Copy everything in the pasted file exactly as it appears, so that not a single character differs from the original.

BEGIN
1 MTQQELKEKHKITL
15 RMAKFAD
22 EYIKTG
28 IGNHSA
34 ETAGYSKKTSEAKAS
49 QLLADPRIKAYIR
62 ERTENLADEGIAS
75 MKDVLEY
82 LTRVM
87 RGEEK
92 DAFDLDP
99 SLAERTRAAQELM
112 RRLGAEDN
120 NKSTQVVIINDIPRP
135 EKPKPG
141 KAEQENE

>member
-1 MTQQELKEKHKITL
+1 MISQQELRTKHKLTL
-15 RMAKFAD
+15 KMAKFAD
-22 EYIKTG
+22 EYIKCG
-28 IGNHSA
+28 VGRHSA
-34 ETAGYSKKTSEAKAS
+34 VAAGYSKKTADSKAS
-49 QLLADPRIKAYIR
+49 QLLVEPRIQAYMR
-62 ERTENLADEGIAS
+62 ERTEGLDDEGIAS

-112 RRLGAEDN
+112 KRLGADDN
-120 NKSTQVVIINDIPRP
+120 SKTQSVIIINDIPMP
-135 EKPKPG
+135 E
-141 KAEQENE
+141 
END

1 MTQQELKEKHKITL
15 RMAKFAD
22 EYIKTG
28 IGNHSA
34 ETAGYSKKTSEAKAS
49 QLLADPRIKAYIR
62 ERTENLADEGIAS
75 MKDVLEY
82 LTRVM
87 RGEEK
92 DAFDLDP
99 SLAERTRAAQELM
112 RRLGAEDN
120 NKSTQVVIINDIPRP
135 EKPKPG
141 KAEQENE

>member
-1 MTQQELKEKHKITL
+1 MISQQELRTKHKLTL
-15 RMAKFAD
+15 KMAKFAD
-22 EYIKTG
+22 EYIKCG
-28 IGNHSA
+28 VGRHSA
-34 ETAGYSKKTSEAKAS
+34 VAAGYSKKTADSKAS
-49 QLLADPRIKAYIR
+49 QLLVEPRIQAYMR
-62 ERTENLADEGIAS
+62 ERTEGLDDEGIAS

-112 RRLGAEDN
+112 KRLGADDN
-120 NKSTQVVIINDIPRP
+120 SKTQSVIIINDIPMP
-135 EKPKPG
+135 E
-141 KAEQENE
+141 